Meanwhile, back at O2 Academy, The Magic Gang were bringing their nostalgic, sun-kissed anthems to the party. After completely filling Church at last year’s Live At Leeds and going on to sell out the venue on their recent UK tour, it was about time the Brighton boys played the city’s second biggest venue. “I reckon this is our favourite festival to play,” declared frontman Jack Kaye, inciting proud chants of “Yorkshire” throughout the crowd. Moshes swirled left, right and centre, allowing no room for a breather or to wipe the sweat from your forehead; even those who were only there to get a good spot for The Vaccines after were enamoured by the gang’s charm.
Anticipation for the headliners bubbled over as the sweaty crowd reverted to their fifteen year-old selves – it’s 2012 again and The Vaccines are providing the soundtrack for a messy sunny evening. Frontman Justin Young slinks onto the stage with the magnetism and charm of an irresistible rock star, but without any hint of sleaze or pretence. Adolescent adoration swells across the room, as the introductory roars of ‘Wreckin Bar’ transport the audience back to the past. The guitar kingpins blend old and new effortlessly, swirling the enamoured crowd in the palms of their blistered hands. The shiny new anthems of Combat Sports reverberate into the nostalgic bliss of What Did You Expect From… and Come of Age, as The Vaccines give the crowd everything they were expecting and more. Making meaningful eye contact and holding moments with members of the audience, Young made everyone’s experience something to brag about.
The headliners may have shut down O2 Academy, but the day is far from over. The place where all good nights either begin or end, Brudenell Social Club hosted DIY Magazine’s wonderful lineup of breakthrough talent. As always, Anteros were something truly special, as their bitter dream pop cleansed anyone of any pessimism. Frontwoman Laura Hayden commands the stage with a grace and effortless swagger that instantly captivates the exhausted crowd, possessing them with the energy for one last dance. In an industry dominated by men, Hayden proudly stands to inspire girls to pick up instruments and assert themselves within the music scene; “I just want to thank DIY for putting so many women on this stage,” acknowledges Hayden, before inviting all the girls on stage to dance with her for empowering single ‘Bonnie’. This was a party for everyone to feel involved, not just the alpha-male moshers who dominate crowds.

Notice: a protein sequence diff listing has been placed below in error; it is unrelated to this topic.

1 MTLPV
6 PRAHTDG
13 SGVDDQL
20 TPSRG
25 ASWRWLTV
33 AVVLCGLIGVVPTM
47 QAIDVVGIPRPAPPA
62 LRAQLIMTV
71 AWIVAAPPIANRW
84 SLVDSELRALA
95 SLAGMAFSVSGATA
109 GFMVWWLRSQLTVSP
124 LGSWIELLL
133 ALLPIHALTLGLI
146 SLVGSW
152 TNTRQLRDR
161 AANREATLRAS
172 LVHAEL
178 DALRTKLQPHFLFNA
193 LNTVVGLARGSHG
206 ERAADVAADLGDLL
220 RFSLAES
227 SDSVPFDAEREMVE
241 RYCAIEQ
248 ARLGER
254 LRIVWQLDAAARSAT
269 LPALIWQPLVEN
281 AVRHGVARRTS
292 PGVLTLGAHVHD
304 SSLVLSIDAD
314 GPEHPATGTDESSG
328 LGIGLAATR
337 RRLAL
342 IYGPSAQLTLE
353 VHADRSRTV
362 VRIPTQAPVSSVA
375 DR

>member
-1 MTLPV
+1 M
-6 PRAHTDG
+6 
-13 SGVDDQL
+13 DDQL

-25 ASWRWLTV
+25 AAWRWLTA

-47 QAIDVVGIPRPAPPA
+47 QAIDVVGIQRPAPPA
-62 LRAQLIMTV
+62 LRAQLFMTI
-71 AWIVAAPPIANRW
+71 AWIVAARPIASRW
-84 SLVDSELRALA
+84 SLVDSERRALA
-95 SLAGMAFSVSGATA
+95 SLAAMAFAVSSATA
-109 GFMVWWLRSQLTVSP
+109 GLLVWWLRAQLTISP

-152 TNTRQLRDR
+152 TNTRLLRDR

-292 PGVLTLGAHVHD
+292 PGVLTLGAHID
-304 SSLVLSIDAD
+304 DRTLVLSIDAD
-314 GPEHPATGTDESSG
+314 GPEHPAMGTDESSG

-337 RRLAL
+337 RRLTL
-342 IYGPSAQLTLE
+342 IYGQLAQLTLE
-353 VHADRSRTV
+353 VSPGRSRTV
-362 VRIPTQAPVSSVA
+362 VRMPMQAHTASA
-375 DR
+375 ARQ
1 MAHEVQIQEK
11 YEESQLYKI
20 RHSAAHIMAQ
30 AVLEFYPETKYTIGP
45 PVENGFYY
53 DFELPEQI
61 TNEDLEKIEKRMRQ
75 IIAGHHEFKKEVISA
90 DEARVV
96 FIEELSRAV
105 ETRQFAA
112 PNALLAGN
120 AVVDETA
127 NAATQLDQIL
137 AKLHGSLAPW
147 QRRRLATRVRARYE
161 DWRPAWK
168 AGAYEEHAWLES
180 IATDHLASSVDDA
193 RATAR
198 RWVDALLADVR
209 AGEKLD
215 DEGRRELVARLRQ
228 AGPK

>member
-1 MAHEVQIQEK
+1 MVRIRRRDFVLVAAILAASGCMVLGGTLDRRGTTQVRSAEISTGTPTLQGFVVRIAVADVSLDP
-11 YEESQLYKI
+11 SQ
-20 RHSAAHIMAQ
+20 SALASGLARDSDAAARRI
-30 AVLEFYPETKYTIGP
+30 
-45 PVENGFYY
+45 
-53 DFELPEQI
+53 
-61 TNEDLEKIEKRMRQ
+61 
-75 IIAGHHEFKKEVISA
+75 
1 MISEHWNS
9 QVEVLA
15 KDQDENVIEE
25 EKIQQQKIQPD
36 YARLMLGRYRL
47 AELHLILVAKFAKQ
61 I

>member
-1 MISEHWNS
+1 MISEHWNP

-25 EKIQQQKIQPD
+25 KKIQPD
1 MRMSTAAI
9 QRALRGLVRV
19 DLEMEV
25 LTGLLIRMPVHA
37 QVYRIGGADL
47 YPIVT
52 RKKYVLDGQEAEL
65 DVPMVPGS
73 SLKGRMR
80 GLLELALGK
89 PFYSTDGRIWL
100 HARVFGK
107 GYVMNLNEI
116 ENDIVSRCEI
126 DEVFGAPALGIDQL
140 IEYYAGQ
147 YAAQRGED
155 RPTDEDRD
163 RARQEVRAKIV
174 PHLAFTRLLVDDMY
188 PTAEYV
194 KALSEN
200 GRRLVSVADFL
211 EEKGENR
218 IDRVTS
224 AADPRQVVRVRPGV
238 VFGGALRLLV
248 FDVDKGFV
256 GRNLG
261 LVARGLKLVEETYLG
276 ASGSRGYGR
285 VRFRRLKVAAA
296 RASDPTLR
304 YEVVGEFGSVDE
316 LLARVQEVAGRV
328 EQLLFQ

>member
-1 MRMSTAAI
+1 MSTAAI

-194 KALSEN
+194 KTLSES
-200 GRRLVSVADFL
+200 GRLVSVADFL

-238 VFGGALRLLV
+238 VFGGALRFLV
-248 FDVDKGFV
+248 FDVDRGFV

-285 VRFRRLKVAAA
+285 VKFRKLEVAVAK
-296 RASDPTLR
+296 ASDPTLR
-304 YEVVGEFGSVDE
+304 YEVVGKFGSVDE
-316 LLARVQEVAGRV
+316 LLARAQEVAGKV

When Anteros’ set came to an unwanted end, tired legs dragged bruised bodies towards the smoking area for some much needed air. Here, the wobbly picnic benches of Brudenell created the perfect gathering place to reflect on the day, as band members and punters alike mingled under the muggy moonlight. Catching up with Gus from The Magic Gang, he expresses his adoration for Leeds: “it’s definitely my favourite city to play,” he says before licking a Rizla. It’s a moment that encapsulates just how special Leeds’ understated music scene is; Live At Leeds flaunts the city’s exceptional music and independent culture, bringing together people from all walks of life to mosh and dance their troubles away.
As the day draws to a close and eardums are left ringing, Live At Leeds has proved – once again – why it is the hailed as one of the UK’s best city festivals. As a celebration of home-grown indie talent, Live At Leeds provides a perfect, euphoric break from the stress of deadlines and exam dates. Here’s to next year.
Feature image by Andy Hughes